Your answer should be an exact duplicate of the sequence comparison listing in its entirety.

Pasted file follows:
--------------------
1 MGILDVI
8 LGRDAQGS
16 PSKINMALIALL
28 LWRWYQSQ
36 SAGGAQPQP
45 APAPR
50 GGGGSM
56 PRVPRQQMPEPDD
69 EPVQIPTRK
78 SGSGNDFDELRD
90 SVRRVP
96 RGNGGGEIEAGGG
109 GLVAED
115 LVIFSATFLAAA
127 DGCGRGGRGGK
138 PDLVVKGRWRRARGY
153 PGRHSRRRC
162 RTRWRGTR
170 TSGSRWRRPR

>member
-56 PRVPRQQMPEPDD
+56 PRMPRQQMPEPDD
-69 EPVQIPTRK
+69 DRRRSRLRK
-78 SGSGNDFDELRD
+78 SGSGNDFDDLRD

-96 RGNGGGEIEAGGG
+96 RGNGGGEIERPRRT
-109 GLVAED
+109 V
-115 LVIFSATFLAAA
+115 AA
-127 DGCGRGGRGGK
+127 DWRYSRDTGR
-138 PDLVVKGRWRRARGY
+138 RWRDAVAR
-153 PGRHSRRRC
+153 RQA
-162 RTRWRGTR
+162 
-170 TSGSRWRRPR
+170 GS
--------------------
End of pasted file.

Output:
1 MGILDVI
8 LGRDAQGS
16 PSKINMALIALL
28 LWRWYQSQ
36 SAGGAQPQP
45 APAPR
50 GGGGSM
56 PRVPRQQMPEPDD
69 EPVQIPTRK
78 SGSGNDFDELRD
90 SVRRVP
96 RGNGGGEIEAGGG
109 GLVAED
115 LVIFSATFLAAA
127 DGCGRGGRGGK
138 PDLVVKGRWRRARGY
153 PGRHSRRRC
162 RTRWRGTR
170 TSGSRWRRPR

>member
-56 PRVPRQQMPEPDD
+56 PRMPRQQMPEPDD
-69 EPVQIPTRK
+69 DRRRSRLRK
-78 SGSGNDFDELRD
+78 SGSGNDFDDLRD

-96 RGNGGGEIEAGGG
+96 RGNGGGEIERPRRT
-109 GLVAED
+109 V
-115 LVIFSATFLAAA
+115 AA
-127 DGCGRGGRGGK
+127 DWRYSRDTGR
-138 PDLVVKGRWRRARGY
+138 RWRDAVAR
-153 PGRHSRRRC
+153 RQA
-162 RTRWRGTR
+162 
-170 TSGSRWRRPR
+170 GS